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Former PM of Croatia jailed for corruption

Ivo Sanader is found guilty of taking bribes from two foreign companies and is sentenced to 10 years in prison.
Last Modified: 20 Nov 2012 19:44
Former Prime Minister Ivo Sanader has strongly denied wrongdoing and dismissed the trial as politically motivated [Reuters]

The former Croatian prime minister has been sentenced to 10 years in prison for taking bribes from two foreign companies, becoming the highest state official to be convicted of corruption in the future European Union member state.

A Zagreb county court on Tuesday found Ivo Sanader, 59, guilty of agreeing in 2008 to accept a payment from Hungary's energy group MOL of five million euros in exchange for granting it full management rights over Croatia's oil concern INA.

Croatia is due to join the EU in July 2013 and Sanader's conviction is likely to be seen as evidence it is cracking down on corruption. Its efforts to fight crime and graft are being carefully monitored before it formally joins the bloc.

Hungarian oil and gas giant MOL "rejected categorically" bribing Sanader.

"A crime did not happen, MOL did not give any kind of payment to politicians or decision-makers," the company said in a statement.

MOL said it considers the case to be "less about MOL and INA and more as a Croatian political matter."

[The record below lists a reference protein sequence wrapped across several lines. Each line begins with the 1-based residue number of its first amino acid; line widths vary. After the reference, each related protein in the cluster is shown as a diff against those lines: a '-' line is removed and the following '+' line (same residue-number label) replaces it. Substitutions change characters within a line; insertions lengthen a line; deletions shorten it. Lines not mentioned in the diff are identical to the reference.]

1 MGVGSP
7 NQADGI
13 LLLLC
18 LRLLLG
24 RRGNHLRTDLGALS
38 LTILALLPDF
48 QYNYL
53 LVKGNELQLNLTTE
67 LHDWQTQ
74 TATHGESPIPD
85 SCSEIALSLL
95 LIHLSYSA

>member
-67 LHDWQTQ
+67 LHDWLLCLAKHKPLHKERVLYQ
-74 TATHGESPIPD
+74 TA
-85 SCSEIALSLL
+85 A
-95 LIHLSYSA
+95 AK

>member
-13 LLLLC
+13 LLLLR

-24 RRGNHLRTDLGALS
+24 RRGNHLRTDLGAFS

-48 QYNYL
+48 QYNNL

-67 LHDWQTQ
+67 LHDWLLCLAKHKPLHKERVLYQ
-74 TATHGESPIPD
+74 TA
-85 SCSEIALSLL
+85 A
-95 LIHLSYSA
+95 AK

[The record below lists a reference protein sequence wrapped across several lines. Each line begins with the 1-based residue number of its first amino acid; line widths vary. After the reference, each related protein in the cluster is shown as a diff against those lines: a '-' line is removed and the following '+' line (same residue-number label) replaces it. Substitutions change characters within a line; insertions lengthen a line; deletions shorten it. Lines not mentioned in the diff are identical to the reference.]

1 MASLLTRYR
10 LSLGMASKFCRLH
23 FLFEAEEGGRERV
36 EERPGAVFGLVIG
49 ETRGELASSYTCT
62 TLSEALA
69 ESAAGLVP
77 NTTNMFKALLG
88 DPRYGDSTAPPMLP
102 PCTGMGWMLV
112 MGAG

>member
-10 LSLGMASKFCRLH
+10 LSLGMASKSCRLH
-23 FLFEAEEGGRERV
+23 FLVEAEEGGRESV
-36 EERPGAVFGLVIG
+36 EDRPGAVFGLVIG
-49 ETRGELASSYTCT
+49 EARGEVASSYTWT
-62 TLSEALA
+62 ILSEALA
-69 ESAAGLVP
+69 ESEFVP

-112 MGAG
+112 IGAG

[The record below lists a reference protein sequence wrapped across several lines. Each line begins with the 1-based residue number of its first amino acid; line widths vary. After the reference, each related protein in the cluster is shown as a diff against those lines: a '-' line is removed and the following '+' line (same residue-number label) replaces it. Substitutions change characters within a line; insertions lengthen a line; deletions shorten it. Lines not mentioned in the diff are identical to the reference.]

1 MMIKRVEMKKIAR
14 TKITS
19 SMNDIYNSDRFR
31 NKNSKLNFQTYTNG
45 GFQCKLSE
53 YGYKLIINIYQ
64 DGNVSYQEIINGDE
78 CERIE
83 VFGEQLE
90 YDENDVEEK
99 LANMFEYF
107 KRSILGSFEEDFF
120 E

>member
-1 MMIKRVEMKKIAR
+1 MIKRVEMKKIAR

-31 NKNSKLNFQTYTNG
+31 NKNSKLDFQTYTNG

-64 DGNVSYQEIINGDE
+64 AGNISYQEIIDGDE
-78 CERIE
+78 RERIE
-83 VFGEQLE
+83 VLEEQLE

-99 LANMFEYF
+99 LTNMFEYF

The ruling, against which Sanader is likely to appeal, sent MOL shares in Budapest down 3.7 per cent by the close of business on Tuesday, compared with 1.5 per cent fall in the main index.

'War profiteering'

Judge Ivan Turudic said Sanader had taken a fee from Austrian Hypo Alpe Adria Bank in 1995, when he was deputy foreign minister, that prosecutors had described as "war profiteering". Croatia's war of independence from Serbian-led federal Yugoslavia was winding down at the time.

Sanader has strongly denied wrongdoing and dismissed the trial as politically motivated. He will be detained until the appeal.

"You have damaged Croatia's reputation. Because you were a top state official, this verdict is a message to those engaged in politics that crime does not pay," Turudic said.

"This verdict will certainly be welcomed in the EU, and it sets a benchmark for all EU candidate countries," said Drazen Rajkovic, author of the book "How Sanader Stole Croatia".

As prime minister between 2004 and 2009, Sanader was the most powerful man in Croatia, known for smart suits and expensive watches, and his fall from grace coincides with Croatia's campaign to root out corruption.

Sanader resigned in July 2009, unexpectedly and without explanation.

Jadranka Kosor, his hand-picked successor, then launched an anti-graft drive that helped Zagreb complete European Union entry talks in June 2011.

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